Celebrate the beginning of spring by joining a unique garden week tour called “Mennonite Memories,” to be held on Wednesday, April 22, in Newport News, Virginia.
Courtnay Gilmore, tour chair, said, “We are so excited to host this year’s tour where we’ll be featuring the history of the Mennonite Community for the first time during Hampton-Newport News Historic Garden Week.”
In 1897, Mennonite men D.Z. Yoder and I.D. Hertzler purchased 1,200 acres of land along the banks of the Warwick River. They had families, farmed the land and had a number of dairies. A thriving Mennonite community grew in that area and still remains to this day.
All of the places on the tour are located within the original Mennonite tract of land. The tour includes two lovely contemporary homes tucked along the banks of the river, and two of the original historic homes still owned by Mennonites. Also on the tour are a historic Mennonite church and cemetery (circa 1900), and the gardens of Gardener’s Workshop Farm, which features a fine 1947 scale model of the original Warwick River Mennonite Colony. The six by six-foot model is complete with tiny houses and barns, green grass and trees.
The oldest home on the tour, called Oakwood, was built by J. Harvey Yoder. His granddaughter, Susan Ackerman and her husband Robbie, have lovingly restored the home. It features kitchen cabinets built from siding salvaged from her grandfather’s barn, and also showcases Robbie’s collection of vintage Mercedes-Benz cars.
Ackerman said, “Living in the home my grandparents built in 1914, I feel in touch with their life joys and satisfactions. I cherish my spiritual heritage for its connection to what is natural and local. Tending oaks, dogwoods, and lilies of the valley that have been growing for a century is a unique privilege that I am eager to share with those on this spring’s garden tour.”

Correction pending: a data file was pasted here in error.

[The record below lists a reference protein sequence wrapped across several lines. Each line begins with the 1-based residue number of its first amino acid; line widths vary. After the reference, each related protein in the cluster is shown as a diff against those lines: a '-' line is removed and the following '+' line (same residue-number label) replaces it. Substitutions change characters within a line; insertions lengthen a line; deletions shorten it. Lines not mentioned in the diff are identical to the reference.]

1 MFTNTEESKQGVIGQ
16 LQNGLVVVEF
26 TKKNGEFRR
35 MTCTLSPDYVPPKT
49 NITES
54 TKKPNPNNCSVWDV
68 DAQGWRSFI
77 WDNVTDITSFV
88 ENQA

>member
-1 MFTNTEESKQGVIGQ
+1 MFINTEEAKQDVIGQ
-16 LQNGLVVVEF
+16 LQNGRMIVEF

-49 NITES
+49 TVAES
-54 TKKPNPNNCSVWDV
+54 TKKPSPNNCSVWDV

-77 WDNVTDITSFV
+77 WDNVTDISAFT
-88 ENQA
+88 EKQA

Ackerman is a believer in sustaining the natural environment and makes sure her gardens are a refuge for wildlife of every kind, including caterpillars and butterflies which are protected and nourished.
The second original home on the tour was built by C. P. Yoder, founder of Yoder Dairy. His youngest daughter Evangeline Yoder lives in the original homestead, called Tender Branch. The home is set back off busy Warwick Boulevard, nestled beside a family pond and surrounded by peaceful gardens, grape arbor, summerhouse and a serpentine brick wall. The home also offers an interesting display of historic memorabilia from the Mennonite community. Both historic homes have original floors and walls made from pine and oak milled either on the property or in the family saw mill.
Tour headquarters is the historic Providence Mennonite Church, 13101 Warwick Boulevard, which sits on five-acres adjacent to Tender Branch, and features original interior hand-crafted woodwork. The tour’s popular marketplace runs from 10 a.m. to 3:30 p.m. on the church grounds and includes food trucks and numerous vendors offering garden gifts and other unique items for sale.
Flowers After Hours wine and cheese reception on the church grounds is from 5-7 p.m. and requires a separate ticket.
The self-guided tour is within a five-mile radius in the Denbigh area and should take about 2-3 hours to complete. Volunteers will be at each location to offer interesting historical tidbits. Pam Henifin, tour publicity spokesperson, said, “This tour came together organically and it’s delightful. We think the Mennonite community will be the draw for this wonderful tour.”
Tickets for these Garden Week events can be purchased online at vagardenweek.org, or at the church the day of the tour. Advance tour tickets are $30. Advance reception tickets are $15
Tour hours: 10 a.m. to 4:30 p.m.